You also don't want a situation where she gets scammed into signing the title of the property over to some criminal or some horror story like that. There are entire industries devoted to such things. The attorney will probably tell her to covert ownership of the property to a trust in order to prevent this. (Make sure it's an elder law attorney, not just an estate attorney.)

There are also things like Medicaid recovery laws that can force sale of property, take life insurance, etc., after the recipient dies, that estate lawyers may know nothing about. Your mom may never need Medicaid -- you don't say what her income is -- but there are ways to shield her property from the asset limits and then she could potentially use Medicaid to pay for her (theoretical) nursing home.

On another topic, you mentioned flood damage. From rain or a flooded river or? What are the chances of such a flood happening again? Climate change means that you could see such things happen far more often. Do you have flood insurance? Is there a way to change the landscaping around the house to make it less flood-prone?

Overall I think you sound very organized and thoughtful, so I think you will probably make a good decision no matter what : ).

AMandM

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Re: Mother-In-Law Suite/Casita/House??
« Reply #2 on: April 26, 2018, 10:47:57 AM »
First, I'm sorry for your losses. That is a lot to deal with all in one year. I'm glad that it sounds like you have a healthy family to grieve with.

The social aspect is really important, IMO. When I was a kid, my grandmother helped my parents buy a duplex so that she could move across the country to live with us.  In some ways it turned out to be a mistake; apparently no-one had realized that, coming to a new city with a very different culture as a 60-year-old, she would have a hard time making friends. (On the other hand, family members were on hand to help her when her medical and mental condition deteriorated.) We ourselves moved 10 miles within one metro area and rarely see the friends from our old city.

Of your options, the separate house on the front 40 seems the most beneficial in the long term to me, as long as it's close enough for you to be able to go there *easily* to help your mother if she needs it. (I'm thinking of a time when she might need daily help with, say, cooking or medication, but still want to live independently.) It seems like the most flexible plan: it can work for your mother, for an AirBnB, for a regular rental, or potentially even for a sale.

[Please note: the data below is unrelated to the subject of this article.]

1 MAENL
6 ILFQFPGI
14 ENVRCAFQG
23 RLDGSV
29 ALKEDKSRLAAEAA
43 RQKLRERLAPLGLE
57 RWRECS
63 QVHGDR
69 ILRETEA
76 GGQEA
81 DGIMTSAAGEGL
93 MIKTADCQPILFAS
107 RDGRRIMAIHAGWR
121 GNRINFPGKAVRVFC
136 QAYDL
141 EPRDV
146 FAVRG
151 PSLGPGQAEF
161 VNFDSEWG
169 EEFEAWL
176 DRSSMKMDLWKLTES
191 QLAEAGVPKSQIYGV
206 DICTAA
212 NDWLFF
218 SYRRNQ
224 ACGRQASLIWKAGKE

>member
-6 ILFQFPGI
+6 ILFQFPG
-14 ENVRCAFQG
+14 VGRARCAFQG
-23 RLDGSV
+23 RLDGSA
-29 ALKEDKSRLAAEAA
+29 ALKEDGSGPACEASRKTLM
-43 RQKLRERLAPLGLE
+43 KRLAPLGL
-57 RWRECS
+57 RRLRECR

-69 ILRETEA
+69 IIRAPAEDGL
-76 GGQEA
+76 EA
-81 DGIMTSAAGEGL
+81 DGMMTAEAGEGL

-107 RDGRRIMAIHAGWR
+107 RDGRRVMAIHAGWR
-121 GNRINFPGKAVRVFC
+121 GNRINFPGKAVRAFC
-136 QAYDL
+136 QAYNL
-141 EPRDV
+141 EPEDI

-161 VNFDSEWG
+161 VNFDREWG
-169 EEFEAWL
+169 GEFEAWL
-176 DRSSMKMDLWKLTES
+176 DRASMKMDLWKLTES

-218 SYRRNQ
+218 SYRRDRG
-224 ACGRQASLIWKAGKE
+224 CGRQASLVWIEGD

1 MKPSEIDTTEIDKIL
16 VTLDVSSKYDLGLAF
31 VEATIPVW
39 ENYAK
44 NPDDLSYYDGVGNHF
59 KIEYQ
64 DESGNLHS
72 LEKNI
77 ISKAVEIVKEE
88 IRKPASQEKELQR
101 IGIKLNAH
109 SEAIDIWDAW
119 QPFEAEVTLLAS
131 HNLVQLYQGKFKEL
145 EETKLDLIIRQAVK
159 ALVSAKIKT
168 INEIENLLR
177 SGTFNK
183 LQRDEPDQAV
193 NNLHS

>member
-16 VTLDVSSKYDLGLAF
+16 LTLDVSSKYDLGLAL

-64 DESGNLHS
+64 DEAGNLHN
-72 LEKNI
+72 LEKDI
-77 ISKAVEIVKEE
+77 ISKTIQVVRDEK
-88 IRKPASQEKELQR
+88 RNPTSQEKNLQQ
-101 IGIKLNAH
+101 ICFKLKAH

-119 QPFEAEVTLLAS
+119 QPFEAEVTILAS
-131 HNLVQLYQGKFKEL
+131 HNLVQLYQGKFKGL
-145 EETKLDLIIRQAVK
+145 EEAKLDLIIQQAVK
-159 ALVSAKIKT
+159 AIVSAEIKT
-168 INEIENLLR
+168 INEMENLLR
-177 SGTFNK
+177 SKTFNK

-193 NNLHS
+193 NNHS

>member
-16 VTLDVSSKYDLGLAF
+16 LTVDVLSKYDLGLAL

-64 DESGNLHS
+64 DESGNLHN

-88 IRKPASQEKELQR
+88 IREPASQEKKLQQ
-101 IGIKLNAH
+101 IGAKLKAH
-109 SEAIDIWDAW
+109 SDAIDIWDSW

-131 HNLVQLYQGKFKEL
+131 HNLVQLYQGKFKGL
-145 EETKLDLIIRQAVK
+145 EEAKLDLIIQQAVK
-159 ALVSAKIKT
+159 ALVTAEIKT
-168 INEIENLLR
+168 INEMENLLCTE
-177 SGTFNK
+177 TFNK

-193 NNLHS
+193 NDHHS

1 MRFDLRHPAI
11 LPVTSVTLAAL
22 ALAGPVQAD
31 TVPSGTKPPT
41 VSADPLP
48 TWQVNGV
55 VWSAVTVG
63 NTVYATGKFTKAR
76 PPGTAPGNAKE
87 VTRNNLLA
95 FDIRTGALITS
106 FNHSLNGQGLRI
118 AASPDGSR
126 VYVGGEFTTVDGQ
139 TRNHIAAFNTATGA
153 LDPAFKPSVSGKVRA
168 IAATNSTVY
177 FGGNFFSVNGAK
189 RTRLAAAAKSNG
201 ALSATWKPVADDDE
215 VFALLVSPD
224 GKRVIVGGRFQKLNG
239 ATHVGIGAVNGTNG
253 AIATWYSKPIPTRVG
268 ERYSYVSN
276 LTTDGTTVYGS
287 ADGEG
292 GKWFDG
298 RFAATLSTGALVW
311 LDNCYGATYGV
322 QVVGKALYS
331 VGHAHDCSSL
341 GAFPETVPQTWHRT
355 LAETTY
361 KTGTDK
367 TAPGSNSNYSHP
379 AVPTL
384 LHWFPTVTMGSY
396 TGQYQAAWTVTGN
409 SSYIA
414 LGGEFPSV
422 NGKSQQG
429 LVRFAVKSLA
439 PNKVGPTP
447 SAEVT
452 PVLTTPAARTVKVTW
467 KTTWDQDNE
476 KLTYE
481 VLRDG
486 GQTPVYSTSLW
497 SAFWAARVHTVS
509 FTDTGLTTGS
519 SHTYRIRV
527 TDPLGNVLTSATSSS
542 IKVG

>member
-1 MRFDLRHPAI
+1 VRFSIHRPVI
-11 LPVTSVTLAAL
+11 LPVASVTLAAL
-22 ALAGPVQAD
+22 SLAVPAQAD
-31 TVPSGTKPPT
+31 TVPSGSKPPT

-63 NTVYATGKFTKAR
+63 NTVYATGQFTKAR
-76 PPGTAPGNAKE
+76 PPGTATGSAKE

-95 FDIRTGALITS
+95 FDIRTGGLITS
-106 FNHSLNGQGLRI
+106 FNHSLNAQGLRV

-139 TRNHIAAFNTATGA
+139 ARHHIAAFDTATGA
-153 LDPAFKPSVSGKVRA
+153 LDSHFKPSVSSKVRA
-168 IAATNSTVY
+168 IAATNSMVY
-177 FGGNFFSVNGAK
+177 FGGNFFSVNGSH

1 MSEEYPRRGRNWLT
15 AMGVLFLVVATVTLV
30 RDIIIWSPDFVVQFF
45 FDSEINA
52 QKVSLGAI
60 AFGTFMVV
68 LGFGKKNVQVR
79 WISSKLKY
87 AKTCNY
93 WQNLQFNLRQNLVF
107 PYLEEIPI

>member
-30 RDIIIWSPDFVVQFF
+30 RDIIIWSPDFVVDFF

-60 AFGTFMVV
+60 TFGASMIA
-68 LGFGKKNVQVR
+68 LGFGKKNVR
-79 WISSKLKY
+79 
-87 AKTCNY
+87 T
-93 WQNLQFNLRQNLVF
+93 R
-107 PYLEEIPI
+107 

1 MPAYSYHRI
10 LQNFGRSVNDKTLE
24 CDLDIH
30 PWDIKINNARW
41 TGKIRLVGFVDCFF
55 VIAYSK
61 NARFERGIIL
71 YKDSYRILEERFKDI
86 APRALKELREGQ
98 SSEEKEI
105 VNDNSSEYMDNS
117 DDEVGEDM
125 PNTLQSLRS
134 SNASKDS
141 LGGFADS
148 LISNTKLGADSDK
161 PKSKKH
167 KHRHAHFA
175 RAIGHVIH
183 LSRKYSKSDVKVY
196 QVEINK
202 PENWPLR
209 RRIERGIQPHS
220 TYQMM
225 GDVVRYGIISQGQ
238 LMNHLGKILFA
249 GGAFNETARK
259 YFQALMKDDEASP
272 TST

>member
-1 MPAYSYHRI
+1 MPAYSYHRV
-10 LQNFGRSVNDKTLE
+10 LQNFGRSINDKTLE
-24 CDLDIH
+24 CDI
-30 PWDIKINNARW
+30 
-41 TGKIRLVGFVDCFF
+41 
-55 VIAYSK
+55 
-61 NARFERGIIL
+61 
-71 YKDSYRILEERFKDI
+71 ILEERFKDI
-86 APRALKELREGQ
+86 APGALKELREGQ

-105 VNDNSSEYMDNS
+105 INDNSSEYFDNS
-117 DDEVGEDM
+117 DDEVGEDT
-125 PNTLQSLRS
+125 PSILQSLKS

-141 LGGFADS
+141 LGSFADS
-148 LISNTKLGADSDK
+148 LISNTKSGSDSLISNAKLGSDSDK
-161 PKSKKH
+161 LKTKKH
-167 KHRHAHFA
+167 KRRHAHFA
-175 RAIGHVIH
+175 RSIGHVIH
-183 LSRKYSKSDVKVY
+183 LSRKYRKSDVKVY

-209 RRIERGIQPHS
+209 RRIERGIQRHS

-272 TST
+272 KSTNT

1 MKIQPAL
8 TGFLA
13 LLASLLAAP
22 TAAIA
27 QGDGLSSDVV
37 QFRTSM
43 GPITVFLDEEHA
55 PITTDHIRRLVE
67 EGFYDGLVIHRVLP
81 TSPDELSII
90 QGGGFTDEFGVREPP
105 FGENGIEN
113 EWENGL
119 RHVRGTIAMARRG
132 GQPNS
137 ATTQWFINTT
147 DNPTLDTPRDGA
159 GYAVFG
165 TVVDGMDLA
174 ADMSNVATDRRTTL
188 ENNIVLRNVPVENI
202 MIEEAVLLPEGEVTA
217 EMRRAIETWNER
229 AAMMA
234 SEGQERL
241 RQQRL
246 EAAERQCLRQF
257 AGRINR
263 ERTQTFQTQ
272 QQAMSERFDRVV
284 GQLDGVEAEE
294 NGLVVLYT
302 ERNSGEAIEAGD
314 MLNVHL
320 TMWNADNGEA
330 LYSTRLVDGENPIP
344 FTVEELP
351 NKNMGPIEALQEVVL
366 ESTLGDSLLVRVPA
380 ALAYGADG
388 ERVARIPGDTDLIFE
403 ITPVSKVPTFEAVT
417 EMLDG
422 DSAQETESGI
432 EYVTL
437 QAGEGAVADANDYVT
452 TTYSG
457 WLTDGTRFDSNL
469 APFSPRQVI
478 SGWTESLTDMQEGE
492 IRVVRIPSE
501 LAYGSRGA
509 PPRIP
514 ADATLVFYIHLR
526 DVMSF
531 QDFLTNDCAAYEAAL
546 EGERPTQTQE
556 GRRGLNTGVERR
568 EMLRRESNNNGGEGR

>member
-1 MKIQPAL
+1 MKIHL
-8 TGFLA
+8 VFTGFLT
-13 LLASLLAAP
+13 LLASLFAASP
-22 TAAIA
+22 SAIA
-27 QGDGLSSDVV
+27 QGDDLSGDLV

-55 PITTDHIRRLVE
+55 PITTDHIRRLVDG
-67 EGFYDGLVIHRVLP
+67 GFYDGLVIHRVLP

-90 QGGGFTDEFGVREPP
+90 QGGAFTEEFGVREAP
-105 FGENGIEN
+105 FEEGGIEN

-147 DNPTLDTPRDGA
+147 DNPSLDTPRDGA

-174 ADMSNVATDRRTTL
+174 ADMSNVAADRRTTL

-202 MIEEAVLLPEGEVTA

+1 to seeing an elder law attorney to make sure your mother's and your assets are properly segregated and protected. Do you have siblings or other relatives who are also involved, at least as potential heirs?

lovesasa

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Re: Mother-In-Law Suite/Casita/House??
« Reply #3 on: June 15, 2018, 01:58:25 PM »
How is her health? You say she has health issues but what does that mean? Can she drive? Can she walk around easily? Any heart problems etc.?... If her health is not great, then she should probably be as close to you as you both can stand -- which would mean option #1, #2 or #4. If you have to drive 15 miles each way to see your mom and end up having to do that several times a week, your travel expenses will really go up, not to mention the time wasted on the road.

As of now, she is still fairly independent. She can drive, etc. She has had multiple back surgeries and has to wear a back brace and have a day to recover after small things like weeding her flower garden. She cannot carry heavy bags (dog food, soil, etc) without assistance. She is 71 and her parents both lived into their early 90s. However, her parents did not drink or smoke and my mother was a heavy smoker previously (light smoker now) and drinks. She is on high blood pressure medication and generally does not take great care of herself. She doesn't exercise or regularly do her physical therapy, regularly skips meals or eats only milkshakes for dinner, etc. While she is ok living alone for now, I anticipate her needing more help in the coming years.

My grandmother had heart failure and my grandfather had Alzheimer's. My mom is very concerned about developing Alzheimer's and I do have some slight concern about her cognitive decline. She frequently repeats herself and asks questions multiple times. But I think that is more stress and normal forgetfulness than anything serious so far.